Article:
Erik Brynjolfsson is Director of MIT’s Initiative on the Digital Economy, Schussel Family Professor of Management Science at the MIT Sloan School, and research associate at the National Bureau of Economic Research. His research examines the effects of information technologies on business strategy, productivity and performance, digital commerce, and intangible assets.
At MIT, he teaches courses on the Economics of Information and the Analytics Lab. He has also taught at Stanford University and Harvard University.
Brynjolfsson was among the first researchers to measure productivity contributions of IT and the complementary role of organizational capital and other intangibles. His research provided the first quantification of online product variety value, known as the “Long Tail,” and developed pricing and bundling models for information goods. Recognized with ten Best Paper awards and five patents, Brynjolfsson’s research has appeared in leading economics, management, and science journals. His papers can be found at http://digital.mit.edu/erik
He is the author of several books including, with coauthor Andrew McAfee, the New York Times best-seller The Second Machine Age: Work, Progress and Prosperity in a Time of Brilliant Technologies (2014) and Machine, Platform, Crowd: Harnessing Our Digital Future (forthcoming, June 2017). Brynjolfsson is editor of SSRN’s Information System Network and has served on editorial boards of numerous academic journals as well as the Academic Advisory Council of the Federal Reserve Bank of Boston.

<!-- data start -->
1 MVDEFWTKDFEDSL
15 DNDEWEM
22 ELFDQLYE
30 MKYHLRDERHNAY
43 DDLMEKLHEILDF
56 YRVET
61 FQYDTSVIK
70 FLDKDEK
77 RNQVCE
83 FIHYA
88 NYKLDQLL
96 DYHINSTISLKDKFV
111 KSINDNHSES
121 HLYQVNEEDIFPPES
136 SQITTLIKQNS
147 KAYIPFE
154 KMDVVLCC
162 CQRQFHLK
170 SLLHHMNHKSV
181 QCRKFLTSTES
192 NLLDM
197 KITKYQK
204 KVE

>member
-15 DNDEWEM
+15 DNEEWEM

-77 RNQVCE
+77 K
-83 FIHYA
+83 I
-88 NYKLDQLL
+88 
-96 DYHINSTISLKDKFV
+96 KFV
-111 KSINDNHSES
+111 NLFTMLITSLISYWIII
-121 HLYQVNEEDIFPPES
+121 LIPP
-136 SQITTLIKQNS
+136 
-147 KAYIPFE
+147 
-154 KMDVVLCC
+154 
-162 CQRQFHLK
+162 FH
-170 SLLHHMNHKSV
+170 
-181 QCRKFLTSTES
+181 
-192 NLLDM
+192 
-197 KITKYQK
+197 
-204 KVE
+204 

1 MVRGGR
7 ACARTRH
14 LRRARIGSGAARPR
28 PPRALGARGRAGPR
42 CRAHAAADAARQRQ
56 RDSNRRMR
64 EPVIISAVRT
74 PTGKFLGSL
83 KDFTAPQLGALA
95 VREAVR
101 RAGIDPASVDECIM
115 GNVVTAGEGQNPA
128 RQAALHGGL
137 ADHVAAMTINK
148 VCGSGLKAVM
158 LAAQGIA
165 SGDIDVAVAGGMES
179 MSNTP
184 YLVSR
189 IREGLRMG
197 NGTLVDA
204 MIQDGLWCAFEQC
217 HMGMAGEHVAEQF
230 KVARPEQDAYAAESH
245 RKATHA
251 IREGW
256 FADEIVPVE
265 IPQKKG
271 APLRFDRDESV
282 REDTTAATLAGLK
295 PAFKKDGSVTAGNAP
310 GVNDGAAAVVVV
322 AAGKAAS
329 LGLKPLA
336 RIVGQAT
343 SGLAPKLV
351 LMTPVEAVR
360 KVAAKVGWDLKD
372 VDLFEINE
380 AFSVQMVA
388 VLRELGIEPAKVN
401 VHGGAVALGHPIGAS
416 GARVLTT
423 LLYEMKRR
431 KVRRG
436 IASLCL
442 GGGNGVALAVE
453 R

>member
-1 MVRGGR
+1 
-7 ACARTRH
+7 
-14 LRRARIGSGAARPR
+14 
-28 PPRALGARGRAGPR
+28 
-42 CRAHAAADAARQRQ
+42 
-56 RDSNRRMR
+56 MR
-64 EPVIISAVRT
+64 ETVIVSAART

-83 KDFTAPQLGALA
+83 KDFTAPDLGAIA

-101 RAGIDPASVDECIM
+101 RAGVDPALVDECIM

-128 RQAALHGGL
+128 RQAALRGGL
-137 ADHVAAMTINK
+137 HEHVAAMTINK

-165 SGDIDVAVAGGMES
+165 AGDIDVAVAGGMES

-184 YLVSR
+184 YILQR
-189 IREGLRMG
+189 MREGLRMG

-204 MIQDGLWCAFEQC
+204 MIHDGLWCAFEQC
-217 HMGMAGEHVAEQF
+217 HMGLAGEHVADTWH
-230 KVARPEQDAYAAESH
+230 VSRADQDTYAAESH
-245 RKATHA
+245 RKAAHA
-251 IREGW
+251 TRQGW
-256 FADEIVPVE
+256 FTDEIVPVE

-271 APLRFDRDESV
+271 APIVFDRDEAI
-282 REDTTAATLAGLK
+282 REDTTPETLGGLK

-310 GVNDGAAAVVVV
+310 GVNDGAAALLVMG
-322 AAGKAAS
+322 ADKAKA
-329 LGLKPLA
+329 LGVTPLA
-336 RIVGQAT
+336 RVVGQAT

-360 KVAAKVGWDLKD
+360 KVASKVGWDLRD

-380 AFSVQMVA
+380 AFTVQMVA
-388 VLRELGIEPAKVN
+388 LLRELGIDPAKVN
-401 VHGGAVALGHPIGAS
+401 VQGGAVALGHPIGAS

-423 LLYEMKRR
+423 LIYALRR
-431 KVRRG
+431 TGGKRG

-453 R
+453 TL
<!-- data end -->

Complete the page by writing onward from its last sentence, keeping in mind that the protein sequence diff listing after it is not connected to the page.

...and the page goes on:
Brynjolfsson holds Bachelor’s and Master’s degrees from Harvard University in applied mathematics and decision sciences, and a PhD from MIT in managerial economics.
The MIT economist who foresaw the swift rise of artificial intelligence talks about how it can be made to work for humans, not push them aside.
Join the MIT Initiative on the Digital Economy (IDE), along with Eric Schmidt and Robert DeLeo, for “Building Skills for an Inclusive Economy”, a panel highlighting how technology can close the...
What it can — and cannot — do for your organization.
GE used ‘crowdfunding’ to gauge interest in a new ice maker. McDonald’s has begun adding self-service ordering in all its U.S. locations.
The public remains divided over the value of good management. But what does the data tell us?
Sessions at the event explored everything from machine learning and internet of things (IoT) to business leadership and talent management -- and the SearchCIO team was there to cover it all.
At the MIT CIO Symposium in Cambridge, MA, thought leaders in AI explained how we have entered 'the second wave of the second machine age' and what it means for enterprise leaders.
Marketplace talks to Erik Brynjolfsson about stagnated wages in middle-skilled jobs, and how this makes them ripe for robot takeover.
"...This approach to programming computers is severely limited; it can’t be used in the many domains, like Go, where we know more than we can tell."
And one of the oldest and most pervasive and pernicious economic ideas is that technology kills jobs.
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